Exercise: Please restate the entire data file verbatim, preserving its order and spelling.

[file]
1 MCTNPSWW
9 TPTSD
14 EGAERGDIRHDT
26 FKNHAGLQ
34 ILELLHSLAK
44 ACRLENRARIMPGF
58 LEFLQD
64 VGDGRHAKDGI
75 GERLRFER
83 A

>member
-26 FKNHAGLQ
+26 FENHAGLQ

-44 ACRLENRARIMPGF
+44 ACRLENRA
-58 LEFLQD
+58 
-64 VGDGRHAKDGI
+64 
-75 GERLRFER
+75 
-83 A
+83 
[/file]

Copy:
1 MCTNPSWW
9 TPTSD
14 EGAERGDIRHDT
26 FKNHAGLQ
34 ILELLHSLAK
44 ACRLENRARIMPGF
58 LEFLQD
64 VGDGRHAKDGI
75 GERLRFER
83 A

>member
-26 FKNHAGLQ
+26 FENHAGLQ

-44 ACRLENRARIMPGF
+44 ACRLENRA
-58 LEFLQD
+58 
-64 VGDGRHAKDGI
+64 
-75 GERLRFER
+75 
-83 A
+83 